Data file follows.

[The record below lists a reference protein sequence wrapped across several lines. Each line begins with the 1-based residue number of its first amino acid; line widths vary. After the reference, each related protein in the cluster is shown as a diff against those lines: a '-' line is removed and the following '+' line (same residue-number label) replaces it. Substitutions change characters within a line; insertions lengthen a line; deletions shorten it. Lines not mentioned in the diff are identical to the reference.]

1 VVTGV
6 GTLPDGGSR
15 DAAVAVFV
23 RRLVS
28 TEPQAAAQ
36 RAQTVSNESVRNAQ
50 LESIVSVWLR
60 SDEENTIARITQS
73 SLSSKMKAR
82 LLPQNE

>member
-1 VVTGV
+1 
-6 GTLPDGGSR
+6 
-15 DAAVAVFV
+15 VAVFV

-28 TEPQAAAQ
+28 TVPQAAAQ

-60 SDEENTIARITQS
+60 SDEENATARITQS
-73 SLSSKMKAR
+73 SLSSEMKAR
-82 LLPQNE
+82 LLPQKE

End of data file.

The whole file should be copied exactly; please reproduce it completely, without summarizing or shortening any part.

[The record below lists a reference protein sequence wrapped across several lines. Each line begins with the 1-based residue number of its first amino acid; line widths vary. After the reference, each related protein in the cluster is shown as a diff against those lines: a '-' line is removed and the following '+' line (same residue-number label) replaces it. Substitutions change characters within a line; insertions lengthen a line; deletions shorten it. Lines not mentioned in the diff are identical to the reference.]

1 VVTGV
6 GTLPDGGSR
15 DAAVAVFV
23 RRLVS
28 TEPQAAAQ
36 RAQTVSNESVRNAQ
50 LESIVSVWLR
60 SDEENTIARITQS
73 SLSSKMKAR
82 LLPQNE

>member
-1 VVTGV
+1 
-6 GTLPDGGSR
+6 
-15 DAAVAVFV
+15 VAVFV

-28 TEPQAAAQ
+28 TVPQAAAQ

-60 SDEENTIARITQS
+60 SDEENATARITQS
-73 SLSSKMKAR
+73 SLSSEMKAR
-82 LLPQNE
+82 LLPQKE